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Lifelong learning for
a fairer Australia

Lifelong learning for
a fairer Australia

An unlikely partnership builds bridges

An intergenerational mentorship program in Toowoomba is turning lives around.

On a shaded park bench in Toowoomba, a young woman talks animatedly to an older man who nods his head and listens. At first glance you might not think they have much in common. But they are part of an award winning mentoring program that’s gaining a lot of attention.

The project pairs two groups of people in Toowoomba who often feel marginalised – young people at risk of leaving secondary school and older people who after a lifetime in the workforce can feel socially isolated and undervalued. The result is an intergenerational mentoring project that is turning people’s lives around.

The program is a partnership between Toowoomba Older Mens Network (TOMNET) and Toowoomba Flexi school – an annexe of Centenary Heights State High School.

Flexi School is an alternative education site catering for 70 senior secondary school students who for one reason or another have become disengaged from mainstream schooling.

TOMNET is a not-for-profit community organisation established in Toowoomba in 2001 to support older men in regional, rural and remote locations in southern and south-west Queensland.

Empathy and understanding

In 2006, an informal ‘drop in’ mentoring program began with older mentors offering advice and practical skills to assist young people to complete their schooling. In 2008, with funds from The Rotary Club of Toowoomba East, the program was developed so pairs of mentors and students worked together on literacy and oracy skills. This year 15 pairs of year 10 students and their TOMNET partners will take part.

Alan Yorkston, TOMNET member and retired magistrate, works as a mentor. ‘When I first went to Flexi School I saw the kids and I thought “What on earth am I doing here?” I also thought “It wasn’t that long ago that I was sentencing kids that looked just like the students here” so I guess I also was guilty of pre-judging them. I now realise just how wrong I was. Now wild horses couldn’t keep me away from the place … Once I started to converse with the kids I realised they were simply normal kids, but with diverse opinions who may be marginalised, disengaged or who had perhaps dabbled in crime, have a few disadvantages or problems or simply just can’t fit into society’s preconceived mould of how teenagers should look and behave.’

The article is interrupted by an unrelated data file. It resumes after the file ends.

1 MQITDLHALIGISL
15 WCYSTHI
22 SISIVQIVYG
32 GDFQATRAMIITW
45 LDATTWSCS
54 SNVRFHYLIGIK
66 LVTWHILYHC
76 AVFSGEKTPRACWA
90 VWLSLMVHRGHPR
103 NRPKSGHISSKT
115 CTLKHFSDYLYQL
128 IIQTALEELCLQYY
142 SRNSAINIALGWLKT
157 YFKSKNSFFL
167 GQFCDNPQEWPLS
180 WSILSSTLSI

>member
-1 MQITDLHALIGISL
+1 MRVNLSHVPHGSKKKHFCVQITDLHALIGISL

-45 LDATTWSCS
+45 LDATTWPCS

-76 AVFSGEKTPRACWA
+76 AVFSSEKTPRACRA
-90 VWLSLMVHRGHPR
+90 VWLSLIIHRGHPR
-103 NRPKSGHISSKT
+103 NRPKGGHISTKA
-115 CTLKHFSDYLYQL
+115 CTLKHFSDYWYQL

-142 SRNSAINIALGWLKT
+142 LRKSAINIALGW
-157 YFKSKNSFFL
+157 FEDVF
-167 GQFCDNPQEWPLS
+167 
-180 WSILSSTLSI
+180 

‘Initially I had the attitude that life has been good for me and that I may be able to give something back, but it didn’t take long to lose this somewhat arrogant attitude and realise I’ve learned so much from talking to the kids … The other thing I’ve noticed is that some of the mentors really take to the mentoring. They become much more positive in their outlook. It also benefits the mentors in coming to understand the situations the students find themselves in.’

Benefits go both ways

Flexi Outreach Officer Melinda Priddin says the one-on-one tutoring of young people helps young people improve their communication skills. ‘They are better at formulating and expressing opinions, discussing ideas and thinking more deeply. Because they are better at expressing themselves this allows them to think more imaginatively and confidently.’

That doesn’t mean it’s not challenging. Mentors do most of the listening and encouraging students to talk. But active listening is a real skill, Melinda says, so training helps mentors develop this. Topics for discussion between mentors and students draw on topical issues such as local drink drivers and the causes and consequences of such behaviour. Mentors might share what things were like when they were the same age or share information from their own experiences.

‘Our young people feel comfortable and confident talking with a mentor and they can apply this to other situations and develop more meaningful interactions with other people they come across.’

That’s not to say that the work is all smooth sailing for the mentors. ‘Working with young people can be very challenging if you’ve had a conservative middle class happy existence. A lot of young people have had some fairly significant trauma and abuse and come from fairly dysfunctional families. We need to find a way of supporting mentors through that. The challenge is to know the difference between being sympathetic and empathetic. Young people don’t want you to feel sorry for them, it’s enough to acknowledge that things are tough for them.’

Melinda says feedback from former students is very positive. ‘One person wrote on her evaluation sheet “It made such a difference to me to think that there is someone who can’t wait to see me each week and who takes the time to listen and hear what I have to say.” Those kinds of comments are typical, Melinda says, and show the kind of impact the one-on-one program has on participants.

For mentors it’s counteracting negative feelings about ageing. ‘As people get older they can start to feel they don’t mean anything to society. The mentoring gives the mentors a sense that their life experiences are meaningful to someone and that they still able to make a difference. It gives people a real sense of purpose and meaning that they might have lost.’


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